For me, old Cape Cod sea captains’ homes get their fascinating and sometimes peculiar charm from the rich stories that surround each one. The Crowne Pointe, for example, was once home to a thriving sea captain in the early 1900s who rented his carriage houses to sailors seeking room and board. Move forward a hundred years and those same carriage houses are still in use by the Inn today. You don’t have to travel far from this town to see a number of these old captains’ houses, still very much intact and continuing on with their own unique stories.

Here are two of my favorite local captains’ homes, which recall a time when Cape Cod played a major part in America’s seafaring history.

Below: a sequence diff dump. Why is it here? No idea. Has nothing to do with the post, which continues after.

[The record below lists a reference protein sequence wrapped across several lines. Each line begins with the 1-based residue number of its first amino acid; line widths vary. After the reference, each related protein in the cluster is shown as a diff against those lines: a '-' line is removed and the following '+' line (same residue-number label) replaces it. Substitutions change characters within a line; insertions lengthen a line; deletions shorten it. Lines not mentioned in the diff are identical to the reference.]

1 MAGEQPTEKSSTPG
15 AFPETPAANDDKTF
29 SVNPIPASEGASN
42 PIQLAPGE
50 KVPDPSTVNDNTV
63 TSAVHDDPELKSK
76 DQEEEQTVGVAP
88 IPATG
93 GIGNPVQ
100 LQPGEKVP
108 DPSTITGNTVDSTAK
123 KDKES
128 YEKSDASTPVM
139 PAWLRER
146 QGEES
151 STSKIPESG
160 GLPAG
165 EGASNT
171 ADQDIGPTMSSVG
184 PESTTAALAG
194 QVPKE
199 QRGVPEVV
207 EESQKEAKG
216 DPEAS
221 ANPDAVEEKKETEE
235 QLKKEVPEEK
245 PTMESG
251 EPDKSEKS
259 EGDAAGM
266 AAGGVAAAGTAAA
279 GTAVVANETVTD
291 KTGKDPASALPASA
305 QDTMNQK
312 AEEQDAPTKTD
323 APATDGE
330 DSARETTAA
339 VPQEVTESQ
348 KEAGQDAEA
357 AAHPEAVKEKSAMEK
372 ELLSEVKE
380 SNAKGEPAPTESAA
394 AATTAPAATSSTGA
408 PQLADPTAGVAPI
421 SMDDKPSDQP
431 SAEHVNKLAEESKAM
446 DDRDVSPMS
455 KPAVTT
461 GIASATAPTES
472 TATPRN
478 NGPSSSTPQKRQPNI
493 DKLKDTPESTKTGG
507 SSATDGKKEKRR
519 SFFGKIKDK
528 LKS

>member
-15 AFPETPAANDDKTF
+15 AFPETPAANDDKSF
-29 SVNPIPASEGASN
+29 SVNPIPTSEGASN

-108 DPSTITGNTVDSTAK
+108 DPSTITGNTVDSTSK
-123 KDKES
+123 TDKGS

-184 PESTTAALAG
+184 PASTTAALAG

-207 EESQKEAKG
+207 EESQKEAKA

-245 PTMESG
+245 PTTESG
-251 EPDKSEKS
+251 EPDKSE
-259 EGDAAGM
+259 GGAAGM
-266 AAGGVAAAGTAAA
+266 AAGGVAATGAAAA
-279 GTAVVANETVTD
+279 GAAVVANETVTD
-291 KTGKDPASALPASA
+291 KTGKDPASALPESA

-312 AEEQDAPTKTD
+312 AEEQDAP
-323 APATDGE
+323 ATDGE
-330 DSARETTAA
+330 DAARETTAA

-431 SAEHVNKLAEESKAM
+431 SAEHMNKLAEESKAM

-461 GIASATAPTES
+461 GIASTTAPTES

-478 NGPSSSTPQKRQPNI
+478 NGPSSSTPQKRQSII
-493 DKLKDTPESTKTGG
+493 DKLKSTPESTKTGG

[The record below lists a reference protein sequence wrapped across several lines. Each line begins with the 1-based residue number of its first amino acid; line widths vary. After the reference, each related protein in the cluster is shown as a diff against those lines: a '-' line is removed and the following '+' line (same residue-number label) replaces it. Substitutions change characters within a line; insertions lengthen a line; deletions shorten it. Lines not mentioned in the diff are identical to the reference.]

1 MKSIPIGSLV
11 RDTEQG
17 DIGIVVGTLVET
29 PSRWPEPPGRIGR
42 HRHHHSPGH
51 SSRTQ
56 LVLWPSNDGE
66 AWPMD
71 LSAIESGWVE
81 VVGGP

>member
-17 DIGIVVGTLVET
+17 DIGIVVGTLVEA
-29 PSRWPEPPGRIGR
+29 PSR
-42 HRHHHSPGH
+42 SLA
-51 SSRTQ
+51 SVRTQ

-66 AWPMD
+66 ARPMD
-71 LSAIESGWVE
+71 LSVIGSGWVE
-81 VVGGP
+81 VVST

Located in Eastham, the Edward Penniman House was designed and built in 1867 by a retiring captain who had made his fortune at sea in the profitable whaling trade. Among the home’s many unique features was a rain collection system built into the roof that allowed for indoor running water. This luxury was the first of its kind in the town! The Library of Congress has some awesome photos of the home which can be seen here.

The Captain Bangs Hallet House in Yarmouth is the only fully furnished sea captain’s house on the Cape that is open to the public (courtesy of the Yarmouth Historical Society). With features dating back to the 1700s, the house was home to Bangs Hallet when he was forced to downsize from a larger home after the tragic deaths of his children. Ghosts are now rumored to haunt the property but the real stories told by the museum staff are far more intriguing. Stop by and take a tour!

Explore it all!